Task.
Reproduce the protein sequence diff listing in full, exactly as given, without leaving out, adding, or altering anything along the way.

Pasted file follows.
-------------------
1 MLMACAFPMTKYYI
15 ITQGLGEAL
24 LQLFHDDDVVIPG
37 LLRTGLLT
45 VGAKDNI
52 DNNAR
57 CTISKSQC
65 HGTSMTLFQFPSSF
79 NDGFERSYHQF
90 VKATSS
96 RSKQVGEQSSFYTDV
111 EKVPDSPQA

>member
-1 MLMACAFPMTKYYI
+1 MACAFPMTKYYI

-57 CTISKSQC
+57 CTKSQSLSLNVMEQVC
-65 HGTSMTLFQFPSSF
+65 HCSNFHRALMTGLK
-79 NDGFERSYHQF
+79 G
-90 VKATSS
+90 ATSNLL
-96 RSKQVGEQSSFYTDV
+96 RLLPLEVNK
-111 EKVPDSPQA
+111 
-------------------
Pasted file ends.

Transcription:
1 MLMACAFPMTKYYI
15 ITQGLGEAL
24 LQLFHDDDVVIPG
37 LLRTGLLT
45 VGAKDNI
52 DNNAR
57 CTISKSQC
65 HGTSMTLFQFPSSF
79 NDGFERSYHQF
90 VKATSS
96 RSKQVGEQSSFYTDV
111 EKVPDSPQA

>member
-1 MLMACAFPMTKYYI
+1 MACAFPMTKYYI

-57 CTISKSQC
+57 CTKSQSLSLNVMEQVC
-65 HGTSMTLFQFPSSF
+65 HCSNFHRALMTGLK
-79 NDGFERSYHQF
+79 G
-90 VKATSS
+90 ATSNLL
-96 RSKQVGEQSSFYTDV
+96 RLLPLEVNK
-111 EKVPDSPQA
+111 